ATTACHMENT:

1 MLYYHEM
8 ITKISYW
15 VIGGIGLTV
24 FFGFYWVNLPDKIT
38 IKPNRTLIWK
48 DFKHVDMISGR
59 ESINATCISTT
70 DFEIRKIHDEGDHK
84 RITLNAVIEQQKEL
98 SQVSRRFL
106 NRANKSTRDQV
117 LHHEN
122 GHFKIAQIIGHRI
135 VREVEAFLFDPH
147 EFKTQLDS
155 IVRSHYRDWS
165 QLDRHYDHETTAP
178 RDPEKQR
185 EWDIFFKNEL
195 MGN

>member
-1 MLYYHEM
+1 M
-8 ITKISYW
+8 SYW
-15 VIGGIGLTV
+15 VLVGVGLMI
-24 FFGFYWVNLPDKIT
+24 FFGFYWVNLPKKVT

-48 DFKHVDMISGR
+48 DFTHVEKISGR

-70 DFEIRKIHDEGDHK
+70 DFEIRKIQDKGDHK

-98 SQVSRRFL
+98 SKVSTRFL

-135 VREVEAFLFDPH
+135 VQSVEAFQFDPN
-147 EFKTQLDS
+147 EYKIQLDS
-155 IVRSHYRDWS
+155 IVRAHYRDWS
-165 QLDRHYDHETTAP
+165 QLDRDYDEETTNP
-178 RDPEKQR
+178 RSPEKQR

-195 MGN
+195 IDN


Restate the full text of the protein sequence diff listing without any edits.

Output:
1 MLYYHEM
8 ITKISYW
15 VIGGIGLTV
24 FFGFYWVNLPDKIT
38 IKPNRTLIWK
48 DFKHVDMISGR
59 ESINATCISTT
70 DFEIRKIHDEGDHK
84 RITLNAVIEQQKEL
98 SQVSRRFL
106 NRANKSTRDQV
117 LHHEN
122 GHFKIAQIIGHRI
135 VREVEAFLFDPH
147 EFKTQLDS
155 IVRSHYRDWS
165 QLDRHYDHETTAP
178 RDPEKQR
185 EWDIFFKNEL
195 MGN

>member
-1 MLYYHEM
+1 M
-8 ITKISYW
+8 SYW
-15 VIGGIGLTV
+15 VLVGVGLMI
-24 FFGFYWVNLPDKIT
+24 FFGFYWVNLPKKVT

-48 DFKHVDMISGR
+48 DFTHVEKISGR

-70 DFEIRKIHDEGDHK
+70 DFEIRKIQDKGDHK

-98 SQVSRRFL
+98 SKVSTRFL

-135 VREVEAFLFDPH
+135 VQSVEAFQFDPN
-147 EFKTQLDS
+147 EYKIQLDS
-155 IVRSHYRDWS
+155 IVRAHYRDWS
-165 QLDRHYDHETTAP
+165 QLDRDYDEETTNP
-178 RDPEKQR
+178 RSPEKQR

-195 MGN
+195 IDN